So yes, a fair amount of this film is decidedly weird. Granted, I’m not trying to use this to mount a case against it in order to tear it down. At least some of its idiosyncrasies are fairly amusing and relatively harmless, although I believe others are indicative of genuinely subpar writing; and for those I do think it’s telling when the movie fails to wrap you up enough in its story in order for you not to really notice stuff like that.

Admittedly, it also doesn’t help that the picture is lacking in the kind of over-the-top spectacle that usually keeps you from contemplating narrative problems in movies. Don’t get me wrong, there’s eye-candy and entertaining effects sequences, but it all feels sort of derivative. And to be fair, it probably is. We’ve had five other Spider-Man films, plus Civil War; and I think the possibilities about what the character can do on screen have more or less been exhausted (although throwing Iron Man in the mix this time does help a wee bit).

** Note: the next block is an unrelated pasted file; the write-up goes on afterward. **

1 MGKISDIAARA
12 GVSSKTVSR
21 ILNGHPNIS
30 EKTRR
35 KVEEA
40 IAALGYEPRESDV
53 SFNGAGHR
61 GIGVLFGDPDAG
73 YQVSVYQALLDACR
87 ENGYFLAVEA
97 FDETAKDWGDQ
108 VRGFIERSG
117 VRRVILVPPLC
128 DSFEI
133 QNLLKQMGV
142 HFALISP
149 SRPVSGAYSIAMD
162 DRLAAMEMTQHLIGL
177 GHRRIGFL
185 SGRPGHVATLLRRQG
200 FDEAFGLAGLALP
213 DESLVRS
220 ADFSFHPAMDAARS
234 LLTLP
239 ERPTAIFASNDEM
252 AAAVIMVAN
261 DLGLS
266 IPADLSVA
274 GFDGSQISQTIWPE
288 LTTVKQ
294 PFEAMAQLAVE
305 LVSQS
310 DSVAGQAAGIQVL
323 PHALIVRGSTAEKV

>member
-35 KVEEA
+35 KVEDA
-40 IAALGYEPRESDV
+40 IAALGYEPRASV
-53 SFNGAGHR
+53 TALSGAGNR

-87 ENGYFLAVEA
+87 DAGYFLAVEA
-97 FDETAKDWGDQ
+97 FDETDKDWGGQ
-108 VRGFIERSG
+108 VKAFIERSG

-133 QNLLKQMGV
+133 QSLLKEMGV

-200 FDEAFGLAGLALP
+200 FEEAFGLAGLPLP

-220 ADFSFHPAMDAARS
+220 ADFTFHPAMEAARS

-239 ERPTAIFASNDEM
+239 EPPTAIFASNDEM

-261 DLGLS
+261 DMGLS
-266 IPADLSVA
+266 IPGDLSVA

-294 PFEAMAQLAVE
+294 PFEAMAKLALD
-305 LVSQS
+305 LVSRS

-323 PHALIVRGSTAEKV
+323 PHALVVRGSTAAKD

On a different note, much of the film’s promotional buzz emphasized its supposed high school focus. More than once, Spider-Man: Homecoming was described as a 1980s John Hughes high school picture with superheroes. The movie does indeed make a few references to Hughes’s work about high school (not the least of which by playing a clip from Ferris Bueller’s Day Off). Unfortunately, most of the high school elements (dances, academic competitions, detention, crushes, teenage anxiety) largely only exist as either background noise or as a means to move certain plot elements forward. The picture never dwells on them and, in fact, is quick to awkwardly jump away from them at will to focus on more typical superhero stuff (case in point, Peter takes his crush to the big dance only to abruptly leave in a clumsily directed scene with no satisfying resolution later on). More significantly, it never digs beneath the surface or finds anything especially meaningful to say about youth in relation to the modern world (which was the theme of all those John Hughes films people kept comparing it to). It’s more than a bit under-serviced in this regard.